Organizing Elements: The Periodic Table

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The Periodic Table has been developed to be one of the easiest and most logical ways to view and organize elements. Atomic radius, ionization energy, and electron affinity all have patterns that are constant throughout the entire table. Also, the table efficiently organizes elements by many of their similarities. Some of the similarities that the table is organized by are their electrons, reactivity, and whether or not the element is a metal. Elements are ordered by increasing atomic number and the atomic mass increases as you move from left to right. The organization of the periodic table make it easy to find identify elements that you may not know the name of simply by following the different trends. The atomic radius, which is half the distance between the centers of two atoms of that element that are touching each other, decreases as you move across a period (left to right) and…show more content…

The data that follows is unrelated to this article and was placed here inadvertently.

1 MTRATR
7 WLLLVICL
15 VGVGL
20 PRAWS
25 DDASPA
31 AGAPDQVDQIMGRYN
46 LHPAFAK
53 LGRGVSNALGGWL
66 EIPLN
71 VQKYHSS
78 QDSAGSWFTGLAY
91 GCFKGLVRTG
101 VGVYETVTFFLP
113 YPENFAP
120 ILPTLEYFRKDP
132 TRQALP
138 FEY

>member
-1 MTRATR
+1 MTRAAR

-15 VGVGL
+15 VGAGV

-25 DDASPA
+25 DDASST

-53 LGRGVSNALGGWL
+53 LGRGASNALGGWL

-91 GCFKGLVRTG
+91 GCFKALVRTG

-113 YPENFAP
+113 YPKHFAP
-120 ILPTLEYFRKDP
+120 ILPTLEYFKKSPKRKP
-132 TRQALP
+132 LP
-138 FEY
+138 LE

For example, all elements from a particular group have the same number of valence electrons, and the core electrons vary. The core electrons are the electrons from the inner energy levels (n), and the valence electrons are the electrons in the outermost energy lever (n value). The variable "n" is the overall size and energy of an orbital, and can be determined by the row number. The variable "l" is equal to n-1 and is the angular momentum quantum number which determines whether the the electrons fill the s, p, d, or f orbitals. The s orbitals are the first 2 groups of the periodic table, are filled with only 2 electrons, and have an l value of 0. The p orbitals are groups 13-18, fill up with 6 electrons, and have an l value of 1. The d orbitals are next and they are groups 3-12, fill up with 10 electrons, and have an l value of 2. Finally, the f orbitals are the rare earth metals found at the bottom of the periodic table and they fill with 14 electrons, and have an l value of

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